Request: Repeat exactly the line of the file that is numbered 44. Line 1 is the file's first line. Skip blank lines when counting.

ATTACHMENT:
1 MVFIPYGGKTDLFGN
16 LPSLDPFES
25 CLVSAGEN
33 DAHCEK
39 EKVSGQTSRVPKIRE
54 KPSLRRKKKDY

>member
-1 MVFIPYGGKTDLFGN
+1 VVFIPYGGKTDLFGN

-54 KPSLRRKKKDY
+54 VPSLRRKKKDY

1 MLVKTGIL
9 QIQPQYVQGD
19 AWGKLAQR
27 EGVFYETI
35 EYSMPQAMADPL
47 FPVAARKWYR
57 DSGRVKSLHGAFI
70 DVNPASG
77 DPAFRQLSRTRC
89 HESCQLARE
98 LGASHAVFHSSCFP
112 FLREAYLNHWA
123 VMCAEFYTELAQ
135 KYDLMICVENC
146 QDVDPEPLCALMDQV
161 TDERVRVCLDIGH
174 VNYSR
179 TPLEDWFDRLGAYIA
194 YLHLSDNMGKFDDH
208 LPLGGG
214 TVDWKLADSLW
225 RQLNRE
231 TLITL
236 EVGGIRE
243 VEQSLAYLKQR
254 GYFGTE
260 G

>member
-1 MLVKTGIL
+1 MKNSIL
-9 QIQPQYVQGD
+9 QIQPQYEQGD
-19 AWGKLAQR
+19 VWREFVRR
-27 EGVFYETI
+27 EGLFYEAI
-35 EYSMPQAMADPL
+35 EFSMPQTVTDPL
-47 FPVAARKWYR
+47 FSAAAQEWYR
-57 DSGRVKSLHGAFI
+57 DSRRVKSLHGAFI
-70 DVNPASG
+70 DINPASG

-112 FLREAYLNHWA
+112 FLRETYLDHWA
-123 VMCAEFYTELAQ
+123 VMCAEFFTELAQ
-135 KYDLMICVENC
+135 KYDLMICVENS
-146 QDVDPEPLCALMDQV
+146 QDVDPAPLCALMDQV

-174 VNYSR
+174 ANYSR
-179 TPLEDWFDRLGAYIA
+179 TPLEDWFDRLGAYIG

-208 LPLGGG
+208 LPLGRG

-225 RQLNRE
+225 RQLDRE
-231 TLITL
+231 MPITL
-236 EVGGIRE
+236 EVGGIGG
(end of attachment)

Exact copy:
-19 AWGKLAQR